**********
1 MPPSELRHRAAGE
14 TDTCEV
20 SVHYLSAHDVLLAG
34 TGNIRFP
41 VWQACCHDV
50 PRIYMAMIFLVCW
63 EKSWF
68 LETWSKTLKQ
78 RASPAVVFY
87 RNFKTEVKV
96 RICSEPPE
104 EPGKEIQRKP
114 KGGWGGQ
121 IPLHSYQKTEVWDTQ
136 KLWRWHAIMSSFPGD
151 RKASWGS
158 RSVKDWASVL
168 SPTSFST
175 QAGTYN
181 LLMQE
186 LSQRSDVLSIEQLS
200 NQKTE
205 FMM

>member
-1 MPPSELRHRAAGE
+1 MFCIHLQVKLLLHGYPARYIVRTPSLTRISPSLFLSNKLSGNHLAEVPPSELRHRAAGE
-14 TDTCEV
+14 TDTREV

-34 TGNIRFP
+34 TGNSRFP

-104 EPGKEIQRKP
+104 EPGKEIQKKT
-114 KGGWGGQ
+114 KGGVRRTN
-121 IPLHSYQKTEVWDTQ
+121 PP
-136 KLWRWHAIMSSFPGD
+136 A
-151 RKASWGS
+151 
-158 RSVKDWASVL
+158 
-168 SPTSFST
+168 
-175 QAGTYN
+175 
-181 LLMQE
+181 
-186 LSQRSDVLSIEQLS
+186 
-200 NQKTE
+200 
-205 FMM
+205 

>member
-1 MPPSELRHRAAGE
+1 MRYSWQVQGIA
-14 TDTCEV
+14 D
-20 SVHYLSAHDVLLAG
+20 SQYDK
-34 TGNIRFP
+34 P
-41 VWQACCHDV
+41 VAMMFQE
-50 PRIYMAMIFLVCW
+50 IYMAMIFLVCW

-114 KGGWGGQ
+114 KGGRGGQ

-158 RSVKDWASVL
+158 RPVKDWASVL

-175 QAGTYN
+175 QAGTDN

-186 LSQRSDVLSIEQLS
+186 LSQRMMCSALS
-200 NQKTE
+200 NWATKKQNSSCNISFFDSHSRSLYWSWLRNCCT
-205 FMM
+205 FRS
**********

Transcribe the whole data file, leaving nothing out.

1 MPPSELRHRAAGE
14 TDTCEV
20 SVHYLSAHDVLLAG
34 TGNIRFP
41 VWQACCHDV
50 PRIYMAMIFLVCW
63 EKSWF
68 LETWSKTLKQ
78 RASPAVVFY
87 RNFKTEVKV
96 RICSEPPE
104 EPGKEIQRKP
114 KGGWGGQ
121 IPLHSYQKTEVWDTQ
136 KLWRWHAIMSSFPGD
151 RKASWGS
158 RSVKDWASVL
168 SPTSFST
175 QAGTYN
181 LLMQE
186 LSQRSDVLSIEQLS
200 NQKTE
205 FMM

>member
-1 MPPSELRHRAAGE
+1 MFCIHLQVKLLLHGYPARYIVRTPSLTRISPSLFLSNKLSGNHLAEVPPSELRHRAAGE
-14 TDTCEV
+14 TDTREV

-34 TGNIRFP
+34 TGNSRFP

-104 EPGKEIQRKP
+104 EPGKEIQKKT
-114 KGGWGGQ
+114 KGGVRRTN
-121 IPLHSYQKTEVWDTQ
+121 PP
-136 KLWRWHAIMSSFPGD
+136 A
-151 RKASWGS
+151 
-158 RSVKDWASVL
+158 
-168 SPTSFST
+168 
-175 QAGTYN
+175 
-181 LLMQE
+181 
-186 LSQRSDVLSIEQLS
+186 
-200 NQKTE
+200 
-205 FMM
+205 

>member
-1 MPPSELRHRAAGE
+1 MRYSWQVQGIA
-14 TDTCEV
+14 D
-20 SVHYLSAHDVLLAG
+20 SQYDK
-34 TGNIRFP
+34 P
-41 VWQACCHDV
+41 VAMMFQE
-50 PRIYMAMIFLVCW
+50 IYMAMIFLVCW

-114 KGGWGGQ
+114 KGGRGGQ

-158 RSVKDWASVL
+158 RPVKDWASVL

-175 QAGTYN
+175 QAGTDN

-186 LSQRSDVLSIEQLS
+186 LSQRMMCSALS
-200 NQKTE
+200 NWATKKQNSSCNISFFDSHSRSLYWSWLRNCCT
-205 FMM
+205 FRS